A radical economics theory to eliminate unemployment using government funds is gaining traction in Australia.
Visiting US economist Professor Stephanie Kelton believes that the Federal Government should underwrite jobs for all Australians struggling to find work, the ABC reports.
The jobs would be created in the community sector, but the wages would come from Treasury.
Rather than rely on Treasury revenue, however, Prof. Kelton recommends that the Government print money to fund the new ‘jobs guarantee’ payroll.
The idea is part of the modern monetary theory (MMT) school of thought that has been developing since the early 1990s, the ABC sa.
But critics of governments printing more money when they run out of cash say that the process leads to runaway inflation and a devaluation of the local currency. This view is also in dispute among other economists.
Prof. Kelton is being hosted by organisation GetUp’s Rethinking Our Economy roadshow. A jobs guarantee is a key plank of the organisation’s Future to Fight For campaign.
In an interview with SBS News, the economist said: “They might say ‘it would be of value in this community to have someone provide an extra pair of hands in a school or a crossing guard or working to mitigate climate change. There are tens of thousands of jobs that you could imagine.”
Her views are echoed by University of Adelaide economics lecturer Steven Hail, who believes that governments should not obsess about balancing budgets.
“In a country with nearly 15 per cent underutilisation of labour, over 30 per cent youth underutilisation, fragile private balance sheets, and a growing need for green and other infrastructural investments, it does imply that budget repair is a red herring,” Mr Hail said.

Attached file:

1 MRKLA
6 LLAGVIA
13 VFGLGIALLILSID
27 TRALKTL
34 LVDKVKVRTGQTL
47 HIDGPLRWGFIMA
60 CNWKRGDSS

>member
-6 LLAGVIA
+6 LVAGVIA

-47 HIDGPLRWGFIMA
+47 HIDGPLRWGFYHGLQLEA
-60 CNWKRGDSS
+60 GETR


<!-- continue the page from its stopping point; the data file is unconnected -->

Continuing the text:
“This means the Government could and should be using its role as the currency issuer to promote full employment, social inclusion, ecological repair, and healthy private sector balance sheets.”
The Greens are understood to have explored the benefits of MMT and recently, Mr Hail briefed the Canberra branch of the Labor Party on the theory.
There are about 700,000 jobless Australians. Last month, the unemployment rate fell to a six-year low of five per cent.
“There is nothing to prevent the Australian government, if it chose to do so, from funding a large-scale government job program that would offer employment to anybody who wanted work and couldn’t find it anywhere else in the Australian economy,” Prof. Kelton said.
“We want the local communities being the ones to imagine the kind of work that is going to provide the most value.
“So it’s not a top-down government, bureaucratic (model) … they just provide the funding and the community decides what needs to be done.”
Do you think the Government should pay the unemployed to work for other organisations? Would you be willing to risk inflation in order that no older Australians would be jobless?